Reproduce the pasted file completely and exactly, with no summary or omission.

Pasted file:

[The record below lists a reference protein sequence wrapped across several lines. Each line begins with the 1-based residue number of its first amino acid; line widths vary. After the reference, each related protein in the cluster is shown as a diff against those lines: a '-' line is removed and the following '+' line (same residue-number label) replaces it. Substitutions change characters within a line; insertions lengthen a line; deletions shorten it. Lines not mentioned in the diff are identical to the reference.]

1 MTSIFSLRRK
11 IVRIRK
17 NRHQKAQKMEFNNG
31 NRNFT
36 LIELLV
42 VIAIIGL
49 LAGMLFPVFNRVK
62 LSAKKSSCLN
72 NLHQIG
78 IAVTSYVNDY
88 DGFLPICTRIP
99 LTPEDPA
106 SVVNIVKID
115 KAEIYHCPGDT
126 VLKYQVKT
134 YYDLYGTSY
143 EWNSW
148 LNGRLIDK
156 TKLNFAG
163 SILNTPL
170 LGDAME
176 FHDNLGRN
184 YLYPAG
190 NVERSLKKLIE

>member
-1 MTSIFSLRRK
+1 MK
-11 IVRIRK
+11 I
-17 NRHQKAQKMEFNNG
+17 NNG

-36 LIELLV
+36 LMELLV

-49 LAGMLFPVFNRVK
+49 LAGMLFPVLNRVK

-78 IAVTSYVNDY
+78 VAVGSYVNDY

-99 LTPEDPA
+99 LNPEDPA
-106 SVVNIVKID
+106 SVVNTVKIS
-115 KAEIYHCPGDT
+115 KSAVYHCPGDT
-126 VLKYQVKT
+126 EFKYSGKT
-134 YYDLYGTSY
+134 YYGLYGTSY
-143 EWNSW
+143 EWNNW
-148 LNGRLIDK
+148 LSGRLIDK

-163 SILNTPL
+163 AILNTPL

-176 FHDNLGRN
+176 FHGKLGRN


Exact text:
[The record below lists a reference protein sequence wrapped across several lines. Each line begins with the 1-based residue number of its first amino acid; line widths vary. After the reference, each related protein in the cluster is shown as a diff against those lines: a '-' line is removed and the following '+' line (same residue-number label) replaces it. Substitutions change characters within a line; insertions lengthen a line; deletions shorten it. Lines not mentioned in the diff are identical to the reference.]

1 MTSIFSLRRK
11 IVRIRK
17 NRHQKAQKMEFNNG
31 NRNFT
36 LIELLV
42 VIAIIGL
49 LAGMLFPVFNRVK
62 LSAKKSSCLN
72 NLHQIG
78 IAVTSYVNDY
88 DGFLPICTRIP
99 LTPEDPA
106 SVVNIVKID
115 KAEIYHCPGDT
126 VLKYQVKT
134 YYDLYGTSY
143 EWNSW
148 LNGRLIDK
156 TKLNFAG
163 SILNTPL
170 LGDAME
176 FHDNLGRN
184 YLYPAG
190 NVERSLKKLIE

>member
-1 MTSIFSLRRK
+1 MK
-11 IVRIRK
+11 I
-17 NRHQKAQKMEFNNG
+17 NNG

-36 LIELLV
+36 LMELLV

-49 LAGMLFPVFNRVK
+49 LAGMLFPVLNRVK

-78 IAVTSYVNDY
+78 VAVGSYVNDY

-99 LTPEDPA
+99 LNPEDPA
-106 SVVNIVKID
+106 SVVNTVKIS
-115 KAEIYHCPGDT
+115 KSAVYHCPGDT
-126 VLKYQVKT
+126 EFKYSGKT
-134 YYDLYGTSY
+134 YYGLYGTSY
-143 EWNSW
+143 EWNNW
-148 LNGRLIDK
+148 LSGRLIDK

-163 SILNTPL
+163 AILNTPL

-176 FHDNLGRN
+176 FHGKLGRN